Best Mid-Size Premium Car: 2019 Canadian Car of the Year
Wheels.ca had a number journalists on-hand at Mosport to put everything to the test.
The annual Canadian Car of the Year program (CCOTY) is a unique opportunity provided by the Automobile Journalists Association of Canada (AJAC) for members to test the year’s latest and greatest cars, SUVs, CUVs and trucks back-to-back on road and track to determine the year’s Canadian car and utility vehicle of the year. The featured track is the driver development track at Canadian Tire Motorsports Park (née Mosport), the former the roads in and around the Caledon area where the track’s located. There’s even an advanced off-road course to really put the CUVs and SUVs to the test. While we test cars year ‘round, aside from the odd comparison choice rare is the chance to test them shoulder to shoulder as we do here.
Vehicles are broken down in to categories and Wheels.ca had a number journalists on-hand to put everything to the test. What follows are our picks for the best mid-size premium car:
Fourth: Lexus ES
The first thing I felt as I approached the ES was shock; “That’s an ES?” I thought to myself; this was far from the no-offence luxury-above-all-Lexus sedan I’d grown to know over the years. The big grille, properly aggressive headlamp lenses and quasi-clamshell trunk are all very anti-ES; the neutral stance, a little less so. Inside, a nicely-appointed interior is let down only by finicky infotainment and some larger-than-expected over the shoulder blind spots. Then, once you start it up, you’re treated with a responsive powertrain (that features a pair of paddle shifters that I’m not ashamed to say I used quite a bit), but somewhat inert, wooly steering that is actually a little at-odds with the rest of the ES experience. It’s that infotainment and steering/handling that has it in this spot.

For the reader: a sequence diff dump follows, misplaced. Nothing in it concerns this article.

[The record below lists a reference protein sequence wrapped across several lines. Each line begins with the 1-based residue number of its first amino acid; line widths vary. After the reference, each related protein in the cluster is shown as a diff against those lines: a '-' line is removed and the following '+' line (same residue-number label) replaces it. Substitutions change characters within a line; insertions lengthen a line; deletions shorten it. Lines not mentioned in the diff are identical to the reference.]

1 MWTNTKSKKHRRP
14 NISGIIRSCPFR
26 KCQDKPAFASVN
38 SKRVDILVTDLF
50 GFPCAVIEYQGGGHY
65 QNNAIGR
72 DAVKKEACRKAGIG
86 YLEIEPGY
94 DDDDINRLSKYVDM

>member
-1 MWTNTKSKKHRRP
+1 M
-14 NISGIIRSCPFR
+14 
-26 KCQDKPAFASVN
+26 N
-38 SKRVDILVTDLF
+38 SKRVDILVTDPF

Third: Mercedes-Benz E400 Cabriolet
If there’s one thing the Germans still do better than pretty much anyone else, it’s grand-touring convertibles. The latest Benz E-Class is no different, with gorgeous looks, plush interior and a hearty twin-turbo V6. Heck, there’s even AWD; not sure how many people are going to need to drive their drop top in conditions adverse enough to require said AWD, but the benefit it has on performance in normal conditions cannot be ignored. Of course, there are foibles; the trunk is small (you have to fold a roof into there, after all), the rear seats may as well not exist and even the front seats are a little too snug for a car of this size. Even in this company it’s bloody expensive, too, knocking on the door of $100,000.
Second : Genesis G70
This is a great effort by Genesis, hitherto a complete newbie in the surprisingly competitive mid-size luxury class. They need to take on perennial contenders like the Mercedes C-Class, BMW 3 Series and Lexus IS; even Cadillac, who made a supreme effort with its ATS, has bowed out to focus more on SUVs and CUVs. That leaves Genesis a bit of a window as an underdog, yes, but a contender, too. It starts with handsome-yet-athletic looks, a fantastic twin-turbo V6 (a turbo two-litre four is standard, however) and is followed up by communicative, performance-oriented AWD and exquisite interior detailing – the diamond print on the seats is sublime. It loses a little ground in the cargo and occupant environment, however; there’s less back seat room than most of the competition, the trunk opening is a little tight and the driver and passenger footwells are a little snug, too. They do make for an engrossing front seat, though, with all the necessary controls close at hand.
First: Mercedes-Benz C300 Wagon
No cargo issue here, that’s for sure. I understand why more North American buyers don’t buy station wagons—such is the lure of the CUV—but that doesn’t change the fact that there’s almost as much room in the C wagon as there is in its GLC sibling, or that it’s easier to load thanks to having a lower liftover height. Then there’s the car stuff; the C 300 is a rewarding drive, with finely-tuned suspension that reduces body roll but keeps things copasetic on the comfort front. It looks fantastic, too, and is a great look at what can be achieved with the wagon format if they had the guts to stick by it.